The Glastonbury blues will come for us all


So by now we’ve probably all had a little look at the annoyingly gorgeous weather forecast for what would have been next weekend’s Glastonbury. It’s ideal; mid-20s and with a little bit of cloud cover and a breeze. Even if you didn’t have a ticket for this year’s festival, I bet you had a little sigh about what could have been; mild sunstroke, possible dehydration and the greatest five day weekend of the year. 

My first Glastonbury was a post-GCSEs jaunt in the back of a truck that belonged to a bloke who did some building work for a friend’s mum, which wasn’t as dodgy as it sounds, honest. Three somewhat overwhelmed 16 year olds, we had no idea what to expect. The scale of it was immense. We missed David Bowie, largely forgot to eat, definitely didn’t take enough money, saw an unnecessary amount of naked hippies and only really started to understand our way around the site on Sunday night. It was maybe the best time of our lives. 

Glastonbury Leonie Cooper

There have been many, many Glastonburys since, each packed with experiences verging from the totally sublime to the utterly ridiculous. There was the time a friend’s tent was swept away in the flash floods and she had to sleep in the Acoustic Tent. The time I cried while singing Happy Birthday to the Dalai Lama with Patti Smith. The time I somehow ended up holding back Carl Barat’s hair while he vomited by the Stone Circle. The time I shouted about the majesty of Bruce Springsteen to Ed Balls. The time I realised that the Verve were actually amazing, mid-way through their headline set. The time I heroically managed to find my friends in the Kanye scrum after deciding, five minutes before stage time, that I quite needed to go to the loo actually. The time Ricky from EastEnders was, like, everywhere. The time that tiny little wine bar on the back of a trailer doubled up as classic rock disco. The time my mum called me while I was watching East 17 to tell me Michael Jackson was dead. The time I basked in the glory of some of the world’s greatest artists who are now no longer with us; Amy Winehouse lamping a guy in the crowd from the barrier in sequinned mini-dress, Leonard Cohen in bolo tie and fedora bowing elegantly during his sunset rendition of ‘Hallelujah’ and country king Kenny Rogers playing ‘The Gambler’ – the only song the crowd seemed to know – twice. The times I definitely should have gone to bed before the sun came up and got more than two hours sleep.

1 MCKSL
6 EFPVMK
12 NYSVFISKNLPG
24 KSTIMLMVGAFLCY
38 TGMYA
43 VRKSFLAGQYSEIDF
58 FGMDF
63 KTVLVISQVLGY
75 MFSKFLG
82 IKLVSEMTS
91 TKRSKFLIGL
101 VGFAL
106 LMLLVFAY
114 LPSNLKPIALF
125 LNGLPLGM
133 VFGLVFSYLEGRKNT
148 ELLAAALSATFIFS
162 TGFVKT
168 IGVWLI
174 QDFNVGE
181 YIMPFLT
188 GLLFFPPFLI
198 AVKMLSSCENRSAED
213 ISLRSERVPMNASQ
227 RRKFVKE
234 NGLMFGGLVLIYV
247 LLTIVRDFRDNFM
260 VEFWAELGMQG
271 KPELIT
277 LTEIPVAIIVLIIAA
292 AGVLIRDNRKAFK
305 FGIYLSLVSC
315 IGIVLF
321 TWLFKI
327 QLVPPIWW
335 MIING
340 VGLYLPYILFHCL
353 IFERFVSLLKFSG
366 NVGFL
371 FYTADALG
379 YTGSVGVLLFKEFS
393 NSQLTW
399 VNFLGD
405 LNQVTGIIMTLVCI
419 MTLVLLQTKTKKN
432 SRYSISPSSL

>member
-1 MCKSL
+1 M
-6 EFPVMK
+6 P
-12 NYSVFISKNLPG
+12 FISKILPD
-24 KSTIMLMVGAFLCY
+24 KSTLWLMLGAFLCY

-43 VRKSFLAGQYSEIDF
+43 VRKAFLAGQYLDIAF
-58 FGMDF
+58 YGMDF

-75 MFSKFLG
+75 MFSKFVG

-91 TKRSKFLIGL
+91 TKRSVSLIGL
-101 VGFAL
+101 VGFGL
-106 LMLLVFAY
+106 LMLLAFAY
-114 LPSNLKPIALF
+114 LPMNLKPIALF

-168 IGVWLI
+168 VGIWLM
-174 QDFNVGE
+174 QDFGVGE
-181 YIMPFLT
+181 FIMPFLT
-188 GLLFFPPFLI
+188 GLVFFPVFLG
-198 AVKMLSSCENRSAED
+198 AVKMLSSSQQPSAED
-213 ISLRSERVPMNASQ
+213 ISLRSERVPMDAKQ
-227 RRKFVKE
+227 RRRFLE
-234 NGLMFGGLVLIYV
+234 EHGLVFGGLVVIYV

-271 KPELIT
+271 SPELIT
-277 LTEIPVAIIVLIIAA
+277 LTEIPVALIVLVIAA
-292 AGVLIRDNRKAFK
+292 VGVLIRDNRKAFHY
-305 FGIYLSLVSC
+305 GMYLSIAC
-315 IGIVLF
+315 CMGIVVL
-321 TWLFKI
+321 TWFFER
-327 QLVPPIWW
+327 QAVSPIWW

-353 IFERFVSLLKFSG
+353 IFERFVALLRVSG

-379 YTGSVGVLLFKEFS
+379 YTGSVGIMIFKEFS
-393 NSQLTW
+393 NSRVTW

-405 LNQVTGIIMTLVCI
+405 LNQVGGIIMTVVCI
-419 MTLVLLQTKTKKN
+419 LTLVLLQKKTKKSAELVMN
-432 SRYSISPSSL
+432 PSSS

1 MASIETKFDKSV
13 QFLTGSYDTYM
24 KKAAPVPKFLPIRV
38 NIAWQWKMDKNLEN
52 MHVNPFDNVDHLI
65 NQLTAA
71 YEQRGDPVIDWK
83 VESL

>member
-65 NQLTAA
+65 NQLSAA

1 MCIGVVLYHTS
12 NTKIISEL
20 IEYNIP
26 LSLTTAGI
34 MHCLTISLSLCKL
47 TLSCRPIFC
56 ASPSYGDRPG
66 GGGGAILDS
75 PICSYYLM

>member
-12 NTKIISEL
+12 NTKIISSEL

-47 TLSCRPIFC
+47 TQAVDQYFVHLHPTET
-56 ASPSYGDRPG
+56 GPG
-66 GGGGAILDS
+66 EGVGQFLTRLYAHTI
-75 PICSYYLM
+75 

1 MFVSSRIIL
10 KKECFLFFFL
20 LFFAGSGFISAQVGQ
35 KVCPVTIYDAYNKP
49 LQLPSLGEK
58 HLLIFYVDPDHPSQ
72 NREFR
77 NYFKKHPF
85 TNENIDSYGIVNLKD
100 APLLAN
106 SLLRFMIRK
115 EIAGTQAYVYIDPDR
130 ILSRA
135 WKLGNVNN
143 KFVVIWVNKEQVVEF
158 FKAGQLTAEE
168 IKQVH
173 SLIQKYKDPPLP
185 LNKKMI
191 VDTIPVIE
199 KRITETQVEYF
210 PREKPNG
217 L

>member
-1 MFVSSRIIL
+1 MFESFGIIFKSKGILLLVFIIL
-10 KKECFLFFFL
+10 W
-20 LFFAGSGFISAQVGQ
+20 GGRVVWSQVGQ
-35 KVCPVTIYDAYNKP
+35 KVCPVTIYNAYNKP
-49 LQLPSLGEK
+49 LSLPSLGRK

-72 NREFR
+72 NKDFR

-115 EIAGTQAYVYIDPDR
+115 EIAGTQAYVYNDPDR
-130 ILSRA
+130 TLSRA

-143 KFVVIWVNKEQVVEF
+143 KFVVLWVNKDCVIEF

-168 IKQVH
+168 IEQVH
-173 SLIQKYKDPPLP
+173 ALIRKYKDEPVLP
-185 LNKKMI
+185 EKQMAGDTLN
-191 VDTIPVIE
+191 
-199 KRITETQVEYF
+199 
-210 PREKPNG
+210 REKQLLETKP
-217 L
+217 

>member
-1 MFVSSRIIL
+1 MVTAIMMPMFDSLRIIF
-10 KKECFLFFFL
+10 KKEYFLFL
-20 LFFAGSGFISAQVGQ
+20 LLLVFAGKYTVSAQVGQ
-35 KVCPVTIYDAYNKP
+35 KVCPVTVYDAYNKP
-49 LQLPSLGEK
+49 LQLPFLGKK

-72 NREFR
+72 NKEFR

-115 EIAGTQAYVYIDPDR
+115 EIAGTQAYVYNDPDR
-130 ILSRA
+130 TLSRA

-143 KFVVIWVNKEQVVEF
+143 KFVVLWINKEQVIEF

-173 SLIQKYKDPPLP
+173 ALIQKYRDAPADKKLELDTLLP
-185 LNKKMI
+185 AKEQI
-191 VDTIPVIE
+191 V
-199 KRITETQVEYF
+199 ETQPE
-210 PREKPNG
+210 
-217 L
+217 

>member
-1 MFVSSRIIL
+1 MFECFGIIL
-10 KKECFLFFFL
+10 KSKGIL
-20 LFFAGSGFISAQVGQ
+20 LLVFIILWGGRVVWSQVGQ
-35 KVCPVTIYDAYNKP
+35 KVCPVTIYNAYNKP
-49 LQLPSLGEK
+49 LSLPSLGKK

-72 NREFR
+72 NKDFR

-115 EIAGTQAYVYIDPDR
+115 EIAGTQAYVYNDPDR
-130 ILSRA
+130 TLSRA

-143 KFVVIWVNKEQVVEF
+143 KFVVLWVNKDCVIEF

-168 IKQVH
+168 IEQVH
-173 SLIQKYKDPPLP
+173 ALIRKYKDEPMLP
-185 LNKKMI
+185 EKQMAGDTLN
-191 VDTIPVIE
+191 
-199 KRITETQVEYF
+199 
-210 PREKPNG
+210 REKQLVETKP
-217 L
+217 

I didn’t go last year – I all too clearly remember mumbling something about there always being 2020 instead – and watched it on TV from the comfort of my own living room. On the Sunday night I’d been out drinking more negronis than is wise for a school night and rolled home around 10pm, immediately switching on The Cure’s Pyramid Stage closer. I turned the lights down and the volume up and I’m still not sure if it was down to the level of alcohol in my system, but it was genuinely almost as good as being there. 

So while there won’t be the chance to get absolutely feral in the fields of Somerset this midsummer, or hold back a B-list indie star’s fringe as he voms, the fact that the BBC have promised to broadcast some of the greatest ever Glastonbury gigs means that it’ll still be possible to feel the festival’s seductive, mind-altering power. Just remember to sink at least five cocktails before reaching for your remote control and you’ll be golden. 


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